- Employers can’t determine the yearly increase in benefits. Yearly increases are perhaps the most difficult aspect of calculating benefits spending; employers don’t know the upcoming increase in premiums year-over-year. Furthermore, employers find the increase difficult to manage because the increases in benefits premiums are almost always non-negotiable.
A Look At Total Compensation
Instead of looking strictly at “benefits,” “salary,” or “wages,” we encourage employers to create and provide their employees with total compensation statements. These statements pair the wages of an employee with the benefits provided by the company to give an accurate look at what employees are really making. This can help employees see things they may not consider when they think of just take-home pay.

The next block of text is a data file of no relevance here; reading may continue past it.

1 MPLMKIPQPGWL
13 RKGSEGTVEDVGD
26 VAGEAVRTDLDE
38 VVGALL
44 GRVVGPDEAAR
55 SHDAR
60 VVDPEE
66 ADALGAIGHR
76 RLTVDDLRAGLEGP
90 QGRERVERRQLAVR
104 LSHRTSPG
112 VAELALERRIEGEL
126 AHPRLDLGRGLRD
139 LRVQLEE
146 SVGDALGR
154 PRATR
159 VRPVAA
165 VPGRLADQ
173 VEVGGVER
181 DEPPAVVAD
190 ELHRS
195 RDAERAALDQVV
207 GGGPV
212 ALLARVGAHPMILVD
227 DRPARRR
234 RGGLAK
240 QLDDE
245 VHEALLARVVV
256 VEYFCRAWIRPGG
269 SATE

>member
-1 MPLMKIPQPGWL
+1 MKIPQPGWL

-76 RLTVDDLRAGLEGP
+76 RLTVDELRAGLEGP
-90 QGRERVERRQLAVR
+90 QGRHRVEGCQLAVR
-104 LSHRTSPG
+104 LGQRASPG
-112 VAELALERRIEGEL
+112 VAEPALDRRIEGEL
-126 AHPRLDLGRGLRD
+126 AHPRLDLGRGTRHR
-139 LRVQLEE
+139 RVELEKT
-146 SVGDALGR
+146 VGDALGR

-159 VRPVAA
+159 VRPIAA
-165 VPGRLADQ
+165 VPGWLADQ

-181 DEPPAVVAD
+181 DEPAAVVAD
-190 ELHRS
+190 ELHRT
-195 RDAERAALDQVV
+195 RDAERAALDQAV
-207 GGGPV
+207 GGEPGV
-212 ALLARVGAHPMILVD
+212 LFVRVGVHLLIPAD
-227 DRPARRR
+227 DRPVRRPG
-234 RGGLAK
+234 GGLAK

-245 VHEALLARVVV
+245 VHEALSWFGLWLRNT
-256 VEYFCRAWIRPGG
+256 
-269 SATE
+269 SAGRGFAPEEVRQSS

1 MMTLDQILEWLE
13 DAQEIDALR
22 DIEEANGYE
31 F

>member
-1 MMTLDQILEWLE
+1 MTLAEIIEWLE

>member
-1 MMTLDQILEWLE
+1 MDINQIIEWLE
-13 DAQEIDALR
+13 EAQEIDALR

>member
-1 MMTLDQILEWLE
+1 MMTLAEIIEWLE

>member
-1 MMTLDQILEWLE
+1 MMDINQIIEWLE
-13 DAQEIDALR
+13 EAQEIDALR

How Genesis Can Help You Become More Competitive In The Hiring Process
If you’re like many of our clients, you’re wondering what other comparable businesses are doing in terms of benefits, and looking for trends, standards, and best practices. You’re hungry to understand what others are doing so you can stay competitive.
As your HR partner, we can give you insight into other companies’ benefits strategies. Our annual renewal process includes a discussion about contribution strategies, and our experts share their recommendations to help you max out benefits you can offer within your budget. We also run models to help mitigate benefits cost increases and manage renewals—two valuable services that can help you. By helping you understand your options for contributing to employee benefits and lowering your premiums, we make it easier for you to choose benefits plans that are advantageous to both employees and your company.
Wondering if we might be a good fit to work together? Contact us today to set up a discovery call. We’ll talk about the HR challenges you’re facing and see how we can help.